RNS: Why is Luther still remembered today?
Harline: There are whole books about that, and the answer changes over time. People saw in him whatever they wanted in their century. At one point he was viewed as a promoter of “individual conscience,” which he actually wasn’t, because that was what was important to them at the time they were writing.
So what I try to do in the book is to insist that readers see Luther in his own time and not our own. I guess most of the Luther books and conferences—there are a zillion of them this year—are about the consequences. And that’s right, because if someone is still with you 500 years later, you should think about why. But my role as a nonspecialist is to come along and ask what the significance was of the story itself, before he became an icon.
RNS: Do you think you would have liked him?
Harline: He was a really strong personality—really funny, but really angry. So maybe sometimes, yeah. But I tend to like predictable people. He becomes infamous later on for his anti-Semitism, which came out especially when he was older and cranky. But when he was younger, in 1523, he wrote a tract defending the Jews, because he believed that now that the true gospel had been revealed they would convert. They didn’t, and so he wrote a really nasty tract. He also wrote a really nasty thing against the pope later in his life.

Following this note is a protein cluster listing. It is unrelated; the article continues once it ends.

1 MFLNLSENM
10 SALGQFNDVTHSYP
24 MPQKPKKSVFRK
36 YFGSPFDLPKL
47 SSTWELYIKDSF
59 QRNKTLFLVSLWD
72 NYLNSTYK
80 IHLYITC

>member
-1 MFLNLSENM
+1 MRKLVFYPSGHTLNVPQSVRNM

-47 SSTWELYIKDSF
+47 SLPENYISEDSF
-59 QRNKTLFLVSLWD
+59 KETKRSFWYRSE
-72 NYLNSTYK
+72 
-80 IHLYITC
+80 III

RNS: Finally, a bonus question since you teach at BYU: what is up with Luther being a hero to Mormons? He’s been mentioned in General Conference and in LDS curriculum.
Harline: Mormons have heard about him, and they assume he’s kind of a hero. In the LDS Church museum when I was a kid there was this exhibit of Christian history that showed the ancient church, and then there were these monks in dark mist, and then there were Luther and Calvin and Wesley, bringing light, giving the impression that Luther was preparing the way. Ironically, Mormons have a lot more in common with Catholics than they do Protestants. He’s admired for making the Restoration possible, but what he criticized in Catholicism he would have also criticized in Mormonism, starting with the doctrine of justification. That’s the thing he cared about most: how you are saved.
He also looked to the Bible for authority, not church leaders, and he would have disagreed with Mormons’ views on ordinances. Luther thought you needed baptism and the Lord’s Supper and that’s about it. And even then it wasn’t the power of the church that saved you, but faith, whereas Mormons tend to think that you have to engage in this ritual by the proper authority in order to be saved.
READ MORE ABOUT HISTORIAN CRAIG HARLINE: